I'm building a new home and my builder originally priced us out for real hardwood floors. After some research I decided that luxury vinyl plank flooring would be better since we have animals. My builder is telling me it's going to cost $600 extra for the LVP. I don't understand how this is possible. Normally people pay thousands of dollars to upgrade to hardwoods, I'm technically downgrading and still paying more for it? The original real hardwood was #1 common red oak 2 1/4 unfinished and the LVP is CoreTec Plus and I guess they are gluing it down if that helps at all.
In my experience, the hardwood floor cost more per square foot and more in labor. But some specific LVP design could be even or higher per square foot.
For labor, cutting wood, require a saw which produce wood dust and should be done outside vs LVP could be cut right beside the work location with out useless walk around and dust.
The LVP flooring project should be roughly 1/3 of the cost of the hardwood flooring project.
That's a major cost difference when you're if you are about 1,300 square feet of flooring.
If the floor connect with tiles, a layer of plywood should be installed to create an even joint.
Hardwood usually costs more
Labour for both are close to the same but an average hardwood is usually 5 dollars or more. A high end vinyl plank is around dollar mark but you can get some cheap then that easily.
If anything the cost should be the same for a higher grade vinyl flooring.
Yes, I agree that some LVP is now the same if not a bit more then some hardwoods. ( Mainly because of durability, animal scratches etc. ) Unfortunately the problem now is that there are so many different types and designs on the market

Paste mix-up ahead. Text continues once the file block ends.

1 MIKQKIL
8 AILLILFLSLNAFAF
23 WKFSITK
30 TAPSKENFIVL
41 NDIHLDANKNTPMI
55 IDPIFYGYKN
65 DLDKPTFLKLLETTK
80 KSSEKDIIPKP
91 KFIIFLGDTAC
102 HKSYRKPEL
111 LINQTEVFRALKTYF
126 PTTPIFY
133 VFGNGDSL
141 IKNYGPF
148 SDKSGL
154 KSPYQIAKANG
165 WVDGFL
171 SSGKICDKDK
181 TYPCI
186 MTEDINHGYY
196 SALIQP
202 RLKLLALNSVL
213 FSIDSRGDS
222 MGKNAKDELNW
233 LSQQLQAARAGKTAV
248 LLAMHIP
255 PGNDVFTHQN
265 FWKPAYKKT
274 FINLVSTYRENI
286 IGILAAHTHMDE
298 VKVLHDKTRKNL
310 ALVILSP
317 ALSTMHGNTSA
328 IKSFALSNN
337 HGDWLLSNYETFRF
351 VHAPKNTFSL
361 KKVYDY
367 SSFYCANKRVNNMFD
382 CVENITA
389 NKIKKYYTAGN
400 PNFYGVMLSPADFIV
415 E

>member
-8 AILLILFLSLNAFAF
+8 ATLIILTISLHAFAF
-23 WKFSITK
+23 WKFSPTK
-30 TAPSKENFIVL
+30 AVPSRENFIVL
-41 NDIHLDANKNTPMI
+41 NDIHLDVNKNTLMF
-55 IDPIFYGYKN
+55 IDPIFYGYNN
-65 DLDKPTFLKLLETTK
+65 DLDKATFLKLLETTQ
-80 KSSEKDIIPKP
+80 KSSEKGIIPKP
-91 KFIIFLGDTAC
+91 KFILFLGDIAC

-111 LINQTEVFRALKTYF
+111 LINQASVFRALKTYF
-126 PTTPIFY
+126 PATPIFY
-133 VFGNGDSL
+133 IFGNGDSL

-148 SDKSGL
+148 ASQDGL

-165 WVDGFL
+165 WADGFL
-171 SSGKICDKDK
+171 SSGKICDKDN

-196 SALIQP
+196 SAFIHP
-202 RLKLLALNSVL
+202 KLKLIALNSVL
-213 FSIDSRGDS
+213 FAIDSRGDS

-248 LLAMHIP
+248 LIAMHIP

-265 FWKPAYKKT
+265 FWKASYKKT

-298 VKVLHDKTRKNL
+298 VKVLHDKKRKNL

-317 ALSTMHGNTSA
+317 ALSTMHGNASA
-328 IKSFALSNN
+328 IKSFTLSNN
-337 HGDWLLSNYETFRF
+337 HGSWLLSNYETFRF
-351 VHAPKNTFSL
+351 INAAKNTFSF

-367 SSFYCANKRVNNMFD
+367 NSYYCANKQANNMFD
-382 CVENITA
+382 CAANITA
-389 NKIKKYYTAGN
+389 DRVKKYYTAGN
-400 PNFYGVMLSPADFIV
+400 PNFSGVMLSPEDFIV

and some are a little more TIME consuming to properly install
then others. ALL hardwood flooring is the same, a simple tongue and groove system that has unchanged in a 100 years. Some LVP flooring can only be installed in one direction and each piece must be lifted, twisted, and gently tapped into place. It's the labor cost you are paying for. There is some forgiveness with hardwood , there is not any with Most LVP.
Talk to your Contractor ( Face to face )
If the Vinyl Plank is designed as a loose lay then your gunna pay around the same price as a raw 2 1/4" oak for the product. The funny thing is most loose lay products people are reccomending you full spread glue because of the expansion and contraction that happens due to changes in temperature in your home and from direct sunlight in the summer time. Now that your full spread gluing, install costs go up as well as you are supposed to install a secondary layer of subfloor to glue to so if you have do do a repair you don't damage your original subfloors structural integrity. And since the cost of plywood has gone up due to forest fires that just another added expense. Go with a click vinyl and it should be cheaper, unless they were giving you an amazing deal on the sand and finish.
This is one of these things we call Project Change Orders and are followed up in your contract.
You have signed up for Hardwood flooring -- the contractor may have already placed an order and must cancel sometimes with penalty.
-PCA's usually mean diverted time and need to reassess the installation for the change as it may require the sub floor to be reskinned with a 1/8 inch product called Luan ( smooth pit free wood layer ). - also LVP requires glue to stay put and expand and contract with temperature changes.
Your contractor sounds as if he is being fair as $600 extra is not really that much BUT we don't know how much flooring.
For example I just paid $780 for glue for 1300 square feet of flooring and we used all but 2 liters.
Professionally speaking we think you and your contractor are on good terms and a face to face meeting will clear up your concerns.
Sodapop Construction Corp.
They have specified the wrong LVP for your project.
If you are glueing down a LVP over 3/4 plywood or OSB you are required to first install an underlayments of 1/4 good one side plywood or a smooth pro board or enstron type product.
This additional step take a lower cost LVP to become more expensive than wood that just gets stapled or nailed into the subfloor.
Explore loose lay LVP or floating click' LVP with a cork or neoprene backing. If you can find a click product that has a verticle ... straight up and down locking system so you can fix a board in future more quickly.
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